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      Specialty Focus   
                                                                                    
Volume VI | Issue 42                                                                           
Oct. 17, 2017  
 
        Practice specific news, analysis and commentary 
      for Florida's Medical Specialists
                            From the publisher of FHIweekly & FloridaHealthIndustry.com

Protecting Your License Against Adverse Action
Susan St. John
Florida Healthcare Law Firm

If you have ever been the recipient of a Florida state agency's (i.e. Department of Health, AHCA, etc.) notice regarding an adverse action, such as a Notice of Intent to Deny, licensure application, renewal or change of ownership, you probably received an Election of Rights form along with the agency's notice. The Election of Rights form must be completed and returned to the agency within 21 days of receiving the agency's notice. In completing the Election of Rights form, you are given three options to choose from in deciding how you want to respond to the agency's notice.
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Being a specialist is a constant climb. But it's worth it.
Hassan Patail, MD
KevinMD

College → medical school → residency → fellowship. The journey to becoming a doctor sometimes feels like climbing a never-ending ladder. The process started for me as an undergraduate when I was seventeen years old and will go on well into my thirties. I am still climbing. Each level of ascension is drastically different in both your skill set and responsibilities to your patients. The variation from one stage to the next is magnified due to the increase in breadth of knowledge and years of practice.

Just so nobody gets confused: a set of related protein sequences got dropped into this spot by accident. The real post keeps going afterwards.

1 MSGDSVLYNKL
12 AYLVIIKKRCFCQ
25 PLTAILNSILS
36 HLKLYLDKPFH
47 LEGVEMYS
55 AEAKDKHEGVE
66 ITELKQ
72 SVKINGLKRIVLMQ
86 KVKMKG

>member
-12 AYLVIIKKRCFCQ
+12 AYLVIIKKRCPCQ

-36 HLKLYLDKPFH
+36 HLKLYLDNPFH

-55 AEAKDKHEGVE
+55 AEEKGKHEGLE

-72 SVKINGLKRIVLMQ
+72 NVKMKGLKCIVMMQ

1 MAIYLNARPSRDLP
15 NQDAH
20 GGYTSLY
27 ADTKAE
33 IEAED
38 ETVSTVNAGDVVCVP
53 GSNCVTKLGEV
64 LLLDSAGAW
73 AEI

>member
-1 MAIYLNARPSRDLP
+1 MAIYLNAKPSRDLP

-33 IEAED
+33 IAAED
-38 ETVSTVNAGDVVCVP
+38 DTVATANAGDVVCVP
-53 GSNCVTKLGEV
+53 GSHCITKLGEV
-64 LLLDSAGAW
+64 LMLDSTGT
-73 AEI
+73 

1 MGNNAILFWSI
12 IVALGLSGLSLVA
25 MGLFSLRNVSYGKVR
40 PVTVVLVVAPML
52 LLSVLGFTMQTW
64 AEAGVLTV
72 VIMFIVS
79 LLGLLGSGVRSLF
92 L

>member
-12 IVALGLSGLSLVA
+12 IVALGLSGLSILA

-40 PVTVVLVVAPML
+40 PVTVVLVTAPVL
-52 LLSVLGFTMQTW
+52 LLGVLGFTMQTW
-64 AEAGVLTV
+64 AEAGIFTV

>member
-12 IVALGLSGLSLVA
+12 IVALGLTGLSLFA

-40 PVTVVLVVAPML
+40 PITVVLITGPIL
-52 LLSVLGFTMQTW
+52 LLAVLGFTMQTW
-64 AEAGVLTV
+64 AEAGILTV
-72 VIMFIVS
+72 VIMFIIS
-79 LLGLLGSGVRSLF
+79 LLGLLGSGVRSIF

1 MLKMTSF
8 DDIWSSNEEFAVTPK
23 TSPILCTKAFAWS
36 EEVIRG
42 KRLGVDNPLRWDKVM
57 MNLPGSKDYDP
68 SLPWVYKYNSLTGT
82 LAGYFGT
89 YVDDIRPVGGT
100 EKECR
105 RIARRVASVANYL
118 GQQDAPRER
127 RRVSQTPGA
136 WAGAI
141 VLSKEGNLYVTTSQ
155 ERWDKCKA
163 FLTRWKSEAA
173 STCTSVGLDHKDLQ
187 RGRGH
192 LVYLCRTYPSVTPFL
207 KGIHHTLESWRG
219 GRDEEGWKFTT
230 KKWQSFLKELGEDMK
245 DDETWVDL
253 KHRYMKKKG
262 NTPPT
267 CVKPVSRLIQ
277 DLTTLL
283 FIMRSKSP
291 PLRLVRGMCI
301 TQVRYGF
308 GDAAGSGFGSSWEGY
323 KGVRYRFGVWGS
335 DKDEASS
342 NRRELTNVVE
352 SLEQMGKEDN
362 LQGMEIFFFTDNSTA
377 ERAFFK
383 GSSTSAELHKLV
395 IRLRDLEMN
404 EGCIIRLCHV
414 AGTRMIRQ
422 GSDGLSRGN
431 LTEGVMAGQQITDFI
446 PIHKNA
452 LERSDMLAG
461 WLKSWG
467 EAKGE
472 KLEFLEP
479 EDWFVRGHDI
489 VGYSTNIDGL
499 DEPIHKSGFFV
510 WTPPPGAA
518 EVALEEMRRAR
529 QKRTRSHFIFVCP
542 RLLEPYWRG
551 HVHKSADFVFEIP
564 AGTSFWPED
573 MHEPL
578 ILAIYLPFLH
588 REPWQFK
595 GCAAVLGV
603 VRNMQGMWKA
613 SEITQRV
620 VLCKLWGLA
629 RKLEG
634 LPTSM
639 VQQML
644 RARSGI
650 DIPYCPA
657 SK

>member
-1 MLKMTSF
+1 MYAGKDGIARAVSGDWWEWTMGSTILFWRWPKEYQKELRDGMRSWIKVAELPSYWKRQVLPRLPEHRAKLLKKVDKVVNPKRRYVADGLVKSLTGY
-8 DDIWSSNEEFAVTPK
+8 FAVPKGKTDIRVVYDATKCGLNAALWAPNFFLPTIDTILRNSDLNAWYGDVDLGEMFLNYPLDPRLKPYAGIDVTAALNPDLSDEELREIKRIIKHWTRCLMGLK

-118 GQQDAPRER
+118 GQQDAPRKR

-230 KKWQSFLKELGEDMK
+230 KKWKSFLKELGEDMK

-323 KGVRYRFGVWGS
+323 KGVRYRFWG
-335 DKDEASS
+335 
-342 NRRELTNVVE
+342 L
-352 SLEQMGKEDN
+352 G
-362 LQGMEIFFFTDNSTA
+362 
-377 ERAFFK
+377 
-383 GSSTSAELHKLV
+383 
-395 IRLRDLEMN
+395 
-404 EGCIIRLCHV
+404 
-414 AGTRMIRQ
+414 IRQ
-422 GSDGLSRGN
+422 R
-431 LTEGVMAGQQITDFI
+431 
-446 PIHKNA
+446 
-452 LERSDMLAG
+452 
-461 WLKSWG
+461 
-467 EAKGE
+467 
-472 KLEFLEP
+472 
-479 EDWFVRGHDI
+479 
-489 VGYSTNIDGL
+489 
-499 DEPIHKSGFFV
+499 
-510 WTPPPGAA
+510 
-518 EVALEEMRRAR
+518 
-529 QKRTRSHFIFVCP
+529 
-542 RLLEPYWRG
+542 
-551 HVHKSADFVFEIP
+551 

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How Obamacare has helped poor cancer patients
Fumiko Chino, Resident in Radiation Oncology
Duke University
The Conversation

I am a radiation oncologist who studies the gaps in care between rich and poor and those who have access and those who don't. Cancer changed my life when it claimed my husband's. We had health insurance, but even standard coverage is often not enough with cancer. Imagining how those without insurance could possibly manage, I ended up in medical school to learn how to treat cancer and also how to address coverage gaps. My colleagues and I recently completed the first study to show that the ACA narrowed the gap for cancer patients who are poor.
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In Aftermath of Disasters, Hospitals May Have to Fight for Federal Funds to Rebuild 
Ilene MacDonald
Fierce Healthcare

Although the Department of Health and Human Services has declared public health emergencies in California due to raging wildfires and in Texas, Florida, Puerto Rico and the U.S. Virgin Islands for the hurricanes that caused widespread devastation, hospitals damaged in those disasters may not find the federal government will be as willing to provide all the funds they need to rebuild the facilities. Indeed, over the last 10 years, the Federal Emergency Management Agency has paid out billions of dollars to help communities, but has also denied appeals for more than $1 billion requested by local governments and nonprofit groups to rebuild after major disasters, according to an analysis by The Associated Press that reviewed 900 final appeal rulings. And those findings may indicate what some healthcare organizations may face in the wake of the California wildfires and Hurricanes Harvey, Irma and Maria, the report noted.
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